NEW MAIN FERMENTATION TO SUPPORT MARYLAND CRAFT BEVERAGE, FOOD INDUSTRIES
Wine and cheese. Beer and fermented pretzels. Notice piled up with Sauerkraut.
There would be no of these charming combinations without the bubbling biological process of fermentation, in which yeast and other microorganisms face nutrients such as sugars, fats and proteins to transform food into something magical, or at least, tasty.
And now there is a new couple: the University of Maryland and a undergraduate student in the science of fermentation.
Offered by the College of Agriculture and Natural Resources (AGNR) Both at the University of the Park and in the Universities of Shady Grove, the main debutants of four years, this fall aims to increase knowledge around this ancient way of preparing and preserving Food, while giving students knowledge to deliver it to new uses such as biofuels and climate-friendly pharmaceutical development. No less important, it aims to promote a range of food and beverages industries in charge, of distilleries that multiply quickly around Maryland to long-standing cheesemen.
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If that sounds a food network, or, or as a good study course to avoid headaches by mathematics, I'm sorry, the "science" part of the name is real.
"This is a lot of a stem (science, technology, engineering, mathematics), with a bit of chemistry, microbiology and mathematics in it," said Frank Coale, Professor Agn and Dean Assistant of Strategic Initiatives that directed development. of the new track. "It will give students a very good background in the biological sciences, and will even prepare them to request the School of Medicine, if that is what they want."
Student surveys who took an AGNR course on the history of fermentation suggest that what they really want is to work with fermented dairy products, think of yogurt, kefir and cheese, followed by wine and fermented mass. Perhaps, surprisingly for college students, beer fell below on the list of favored study topics, after pharmaceutical products and fermented meat products, such as naturally cured sausages and tied with probiotics.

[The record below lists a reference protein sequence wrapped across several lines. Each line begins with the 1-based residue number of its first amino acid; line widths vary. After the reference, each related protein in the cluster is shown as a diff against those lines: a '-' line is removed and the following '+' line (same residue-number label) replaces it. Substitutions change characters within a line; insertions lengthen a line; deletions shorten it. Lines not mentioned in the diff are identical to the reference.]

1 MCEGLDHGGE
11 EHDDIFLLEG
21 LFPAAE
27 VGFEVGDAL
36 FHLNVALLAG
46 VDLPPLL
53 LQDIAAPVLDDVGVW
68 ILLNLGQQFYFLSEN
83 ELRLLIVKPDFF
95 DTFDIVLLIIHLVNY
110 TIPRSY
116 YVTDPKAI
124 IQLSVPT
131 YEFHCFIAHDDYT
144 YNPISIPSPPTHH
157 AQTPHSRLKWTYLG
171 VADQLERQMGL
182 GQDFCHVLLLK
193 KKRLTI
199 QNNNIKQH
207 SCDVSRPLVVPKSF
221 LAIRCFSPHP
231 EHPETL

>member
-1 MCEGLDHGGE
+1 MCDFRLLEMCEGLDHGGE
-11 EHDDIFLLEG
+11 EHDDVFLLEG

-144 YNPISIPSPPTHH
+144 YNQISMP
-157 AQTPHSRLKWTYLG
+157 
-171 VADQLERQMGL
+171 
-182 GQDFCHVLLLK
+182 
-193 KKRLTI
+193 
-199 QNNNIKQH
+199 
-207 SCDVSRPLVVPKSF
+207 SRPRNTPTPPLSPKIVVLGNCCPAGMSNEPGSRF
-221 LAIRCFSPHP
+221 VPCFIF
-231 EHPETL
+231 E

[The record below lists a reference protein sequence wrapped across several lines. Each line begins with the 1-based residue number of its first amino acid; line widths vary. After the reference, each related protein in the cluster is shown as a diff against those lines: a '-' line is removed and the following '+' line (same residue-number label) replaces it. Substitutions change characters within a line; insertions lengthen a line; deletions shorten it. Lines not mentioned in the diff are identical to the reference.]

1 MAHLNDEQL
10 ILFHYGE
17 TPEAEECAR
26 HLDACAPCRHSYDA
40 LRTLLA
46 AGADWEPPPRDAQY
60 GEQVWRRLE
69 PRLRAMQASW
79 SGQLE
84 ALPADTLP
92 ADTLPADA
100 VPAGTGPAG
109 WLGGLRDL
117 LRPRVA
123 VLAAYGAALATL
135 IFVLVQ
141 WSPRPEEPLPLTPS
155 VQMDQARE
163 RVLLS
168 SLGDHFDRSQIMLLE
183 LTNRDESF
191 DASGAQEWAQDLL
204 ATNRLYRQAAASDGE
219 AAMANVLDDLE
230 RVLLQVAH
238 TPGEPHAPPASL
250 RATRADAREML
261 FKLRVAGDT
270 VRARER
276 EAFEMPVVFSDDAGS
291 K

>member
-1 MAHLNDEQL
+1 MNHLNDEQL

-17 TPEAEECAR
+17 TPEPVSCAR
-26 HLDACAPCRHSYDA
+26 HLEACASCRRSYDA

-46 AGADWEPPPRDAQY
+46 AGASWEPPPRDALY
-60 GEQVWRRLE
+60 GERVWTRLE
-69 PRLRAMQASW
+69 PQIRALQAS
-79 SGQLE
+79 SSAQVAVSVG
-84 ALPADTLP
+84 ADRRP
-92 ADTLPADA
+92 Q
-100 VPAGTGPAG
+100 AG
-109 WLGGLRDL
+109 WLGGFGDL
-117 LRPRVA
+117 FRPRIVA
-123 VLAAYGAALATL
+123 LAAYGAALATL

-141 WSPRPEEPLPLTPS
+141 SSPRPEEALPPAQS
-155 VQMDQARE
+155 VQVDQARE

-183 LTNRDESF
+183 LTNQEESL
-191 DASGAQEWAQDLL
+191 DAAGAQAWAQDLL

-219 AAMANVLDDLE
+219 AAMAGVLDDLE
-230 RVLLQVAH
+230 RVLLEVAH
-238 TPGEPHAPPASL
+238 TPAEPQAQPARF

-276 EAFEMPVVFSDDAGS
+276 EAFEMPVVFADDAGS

While they put the bases to propose the greatest widespread enthusiasm among the producers of food, beverages and agricultural of Maryland, along with the will to provide their harshly lived knowledge.
Fermentation has been vital for human survival from preservation milk, meat and grain for winter, or the creation of slightly alcoholic beverages safer than contaminated water sources, but having a higher UMD will inject new ideas and They will train an expert workforce, said Mike Koch, co-founder and president of Firefly Farms, a Garrett County cheesemaker.
"We could not be more support from college efforts to defend this program," he said. "Long-term help to create the same type of energy that has begun around the manufacture of cheeses in Vermont, at the end of New York or Wisconsin, where the granting universities have invested much in the cheese carving".
Max Hames, Sagamore Spirit Distillery Operations Manager, a Baltimore Baltimore whiskey distiller founded by Kevin Plank '96, said fermentation scientists could help to deepen the subtleties of microorganism interactions and sources of Food in fermentation tanks that can help separate a good whiskey from a great one.
"We are not making a simple yeast fermentation, there are many different creatures at work," said Hames. "We are always marking in our fermentations in a daily rank, and having a solid understanding of what is happening in all that complexity is important."
Two departments of Agnr, nutrition and food sciences and the architecture of science and the landscape of plants, will collaborate to offer the greatest. The domain of the plant plant is the raw material for fermentation: grains for bread and beer and vegetables used in Sauerkraut, Natto or pickles, said the President of the Department and Professor John Erwin.